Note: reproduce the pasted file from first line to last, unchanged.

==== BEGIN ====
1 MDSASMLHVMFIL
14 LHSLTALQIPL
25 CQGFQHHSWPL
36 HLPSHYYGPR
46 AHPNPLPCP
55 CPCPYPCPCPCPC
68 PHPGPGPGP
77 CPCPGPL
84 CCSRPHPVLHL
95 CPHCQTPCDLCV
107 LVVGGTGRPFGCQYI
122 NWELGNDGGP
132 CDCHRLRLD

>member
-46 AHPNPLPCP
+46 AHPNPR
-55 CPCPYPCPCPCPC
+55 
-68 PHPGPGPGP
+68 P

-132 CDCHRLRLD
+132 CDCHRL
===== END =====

1 MDSASMLHVMFIL
14 LHSLTALQIPL
25 CQGFQHHSWPL
36 HLPSHYYGPR
46 AHPNPLPCP
55 CPCPYPCPCPCPC
68 PHPGPGPGP
77 CPCPGPL
84 CCSRPHPVLHL
95 CPHCQTPCDLCV
107 LVVGGTGRPFGCQYI
122 NWELGNDGGP
132 CDCHRLRLD

>member
-46 AHPNPLPCP
+46 AHPNPR
-55 CPCPYPCPCPCPC
+55 
-68 PHPGPGPGP
+68 P

-132 CDCHRLRLD
+132 CDCHRL